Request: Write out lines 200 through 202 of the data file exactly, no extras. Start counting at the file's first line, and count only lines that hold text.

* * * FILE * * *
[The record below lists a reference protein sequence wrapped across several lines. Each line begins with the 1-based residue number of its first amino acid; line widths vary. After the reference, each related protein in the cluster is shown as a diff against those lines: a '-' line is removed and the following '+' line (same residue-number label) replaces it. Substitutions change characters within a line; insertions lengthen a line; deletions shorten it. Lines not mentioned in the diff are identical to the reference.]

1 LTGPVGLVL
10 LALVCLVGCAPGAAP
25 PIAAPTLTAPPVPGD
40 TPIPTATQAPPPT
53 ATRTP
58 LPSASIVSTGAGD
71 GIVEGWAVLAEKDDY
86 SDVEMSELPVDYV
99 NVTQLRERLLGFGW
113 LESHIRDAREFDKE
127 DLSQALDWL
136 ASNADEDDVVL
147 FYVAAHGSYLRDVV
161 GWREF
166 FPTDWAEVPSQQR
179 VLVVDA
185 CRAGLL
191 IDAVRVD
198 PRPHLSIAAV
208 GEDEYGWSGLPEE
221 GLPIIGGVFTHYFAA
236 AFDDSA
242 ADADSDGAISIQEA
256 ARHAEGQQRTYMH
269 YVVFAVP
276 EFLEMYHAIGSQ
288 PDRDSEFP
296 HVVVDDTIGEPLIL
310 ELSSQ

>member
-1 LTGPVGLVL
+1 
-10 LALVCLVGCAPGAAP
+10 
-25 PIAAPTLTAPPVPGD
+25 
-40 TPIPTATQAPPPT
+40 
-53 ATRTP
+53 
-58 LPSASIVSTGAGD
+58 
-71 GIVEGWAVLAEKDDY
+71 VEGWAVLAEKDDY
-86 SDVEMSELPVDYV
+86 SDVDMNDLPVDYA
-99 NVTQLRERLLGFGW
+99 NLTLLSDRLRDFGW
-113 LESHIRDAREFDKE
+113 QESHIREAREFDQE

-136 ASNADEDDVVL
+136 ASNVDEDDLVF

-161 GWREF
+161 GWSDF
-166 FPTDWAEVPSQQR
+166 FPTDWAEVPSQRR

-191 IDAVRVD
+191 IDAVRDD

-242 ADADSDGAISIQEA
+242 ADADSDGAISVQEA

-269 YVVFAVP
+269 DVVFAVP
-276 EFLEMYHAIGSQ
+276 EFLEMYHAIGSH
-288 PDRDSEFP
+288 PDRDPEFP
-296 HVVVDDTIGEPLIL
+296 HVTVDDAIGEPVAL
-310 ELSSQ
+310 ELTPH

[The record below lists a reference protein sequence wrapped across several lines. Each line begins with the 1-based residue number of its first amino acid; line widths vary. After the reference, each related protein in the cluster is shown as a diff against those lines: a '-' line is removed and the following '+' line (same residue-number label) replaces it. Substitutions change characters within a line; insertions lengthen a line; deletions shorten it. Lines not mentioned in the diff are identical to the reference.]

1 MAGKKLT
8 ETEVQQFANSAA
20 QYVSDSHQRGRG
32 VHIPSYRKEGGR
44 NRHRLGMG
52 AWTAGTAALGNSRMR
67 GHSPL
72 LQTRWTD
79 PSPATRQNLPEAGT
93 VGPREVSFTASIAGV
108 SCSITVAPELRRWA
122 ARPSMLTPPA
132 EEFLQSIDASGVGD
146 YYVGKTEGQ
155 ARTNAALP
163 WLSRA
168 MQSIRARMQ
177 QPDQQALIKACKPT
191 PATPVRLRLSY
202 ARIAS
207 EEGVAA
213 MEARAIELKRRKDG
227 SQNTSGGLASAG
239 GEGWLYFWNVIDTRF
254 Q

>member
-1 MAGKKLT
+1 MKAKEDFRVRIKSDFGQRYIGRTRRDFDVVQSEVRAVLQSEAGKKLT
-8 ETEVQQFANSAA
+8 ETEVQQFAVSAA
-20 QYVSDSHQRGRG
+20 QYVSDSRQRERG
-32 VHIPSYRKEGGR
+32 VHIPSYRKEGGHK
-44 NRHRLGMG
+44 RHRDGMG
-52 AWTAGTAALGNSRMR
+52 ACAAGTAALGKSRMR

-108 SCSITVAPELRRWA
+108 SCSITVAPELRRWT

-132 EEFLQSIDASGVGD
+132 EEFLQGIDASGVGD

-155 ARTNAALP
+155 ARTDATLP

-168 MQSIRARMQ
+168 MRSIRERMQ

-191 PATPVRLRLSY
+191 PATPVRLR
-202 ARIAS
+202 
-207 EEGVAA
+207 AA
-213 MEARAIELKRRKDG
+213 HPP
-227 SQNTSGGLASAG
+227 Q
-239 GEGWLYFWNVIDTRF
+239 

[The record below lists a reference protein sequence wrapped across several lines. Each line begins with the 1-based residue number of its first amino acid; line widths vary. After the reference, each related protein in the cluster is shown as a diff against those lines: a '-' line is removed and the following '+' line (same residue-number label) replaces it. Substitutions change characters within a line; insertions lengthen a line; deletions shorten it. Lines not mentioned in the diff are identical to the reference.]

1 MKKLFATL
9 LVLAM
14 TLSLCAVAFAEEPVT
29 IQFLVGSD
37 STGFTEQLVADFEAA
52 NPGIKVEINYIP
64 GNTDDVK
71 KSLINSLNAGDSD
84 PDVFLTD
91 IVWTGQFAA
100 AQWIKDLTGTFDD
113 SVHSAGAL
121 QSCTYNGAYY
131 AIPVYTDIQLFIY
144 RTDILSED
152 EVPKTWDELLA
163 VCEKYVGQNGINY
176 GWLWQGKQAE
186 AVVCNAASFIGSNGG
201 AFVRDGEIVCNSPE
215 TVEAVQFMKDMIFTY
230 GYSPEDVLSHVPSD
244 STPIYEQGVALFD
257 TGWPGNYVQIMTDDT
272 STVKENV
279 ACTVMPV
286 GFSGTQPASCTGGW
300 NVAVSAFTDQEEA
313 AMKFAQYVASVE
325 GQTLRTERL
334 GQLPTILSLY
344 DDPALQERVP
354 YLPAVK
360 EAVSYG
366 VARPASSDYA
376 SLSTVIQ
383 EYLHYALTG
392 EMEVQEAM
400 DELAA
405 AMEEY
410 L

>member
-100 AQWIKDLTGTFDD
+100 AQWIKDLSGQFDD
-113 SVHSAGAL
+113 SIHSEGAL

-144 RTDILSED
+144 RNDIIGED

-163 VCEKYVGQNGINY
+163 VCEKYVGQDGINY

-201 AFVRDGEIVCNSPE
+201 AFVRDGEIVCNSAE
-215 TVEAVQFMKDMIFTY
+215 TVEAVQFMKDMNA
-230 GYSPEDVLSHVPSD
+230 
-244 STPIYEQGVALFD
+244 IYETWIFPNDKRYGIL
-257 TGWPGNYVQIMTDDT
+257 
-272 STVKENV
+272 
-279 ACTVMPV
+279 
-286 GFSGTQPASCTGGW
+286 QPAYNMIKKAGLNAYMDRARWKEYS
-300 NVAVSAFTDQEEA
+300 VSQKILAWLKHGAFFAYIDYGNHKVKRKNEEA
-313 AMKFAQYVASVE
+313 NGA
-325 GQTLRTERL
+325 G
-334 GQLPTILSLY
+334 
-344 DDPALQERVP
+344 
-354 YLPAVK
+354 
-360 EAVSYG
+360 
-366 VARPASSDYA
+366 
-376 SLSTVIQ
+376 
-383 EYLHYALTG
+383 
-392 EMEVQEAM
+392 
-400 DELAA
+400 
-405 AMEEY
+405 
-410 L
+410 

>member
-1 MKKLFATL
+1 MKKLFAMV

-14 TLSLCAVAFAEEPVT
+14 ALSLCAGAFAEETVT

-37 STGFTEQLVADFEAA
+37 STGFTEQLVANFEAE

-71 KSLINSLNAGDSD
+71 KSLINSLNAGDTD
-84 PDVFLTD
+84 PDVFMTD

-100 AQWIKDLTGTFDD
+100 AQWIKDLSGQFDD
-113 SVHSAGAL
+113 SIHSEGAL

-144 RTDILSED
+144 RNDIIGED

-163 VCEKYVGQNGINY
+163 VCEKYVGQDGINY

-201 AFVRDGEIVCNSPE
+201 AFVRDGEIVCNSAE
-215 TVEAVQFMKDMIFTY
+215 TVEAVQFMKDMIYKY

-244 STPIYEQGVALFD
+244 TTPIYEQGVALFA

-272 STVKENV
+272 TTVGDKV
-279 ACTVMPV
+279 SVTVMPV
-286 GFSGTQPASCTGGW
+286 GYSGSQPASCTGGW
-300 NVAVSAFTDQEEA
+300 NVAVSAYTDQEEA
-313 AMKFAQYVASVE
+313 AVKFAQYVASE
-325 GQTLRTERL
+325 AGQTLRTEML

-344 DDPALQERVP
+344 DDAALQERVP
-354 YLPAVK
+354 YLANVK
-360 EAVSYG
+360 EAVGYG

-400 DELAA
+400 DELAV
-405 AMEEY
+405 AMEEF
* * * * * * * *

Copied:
-313 AMKFAQYVASVE
+313 NGA
-325 GQTLRTERL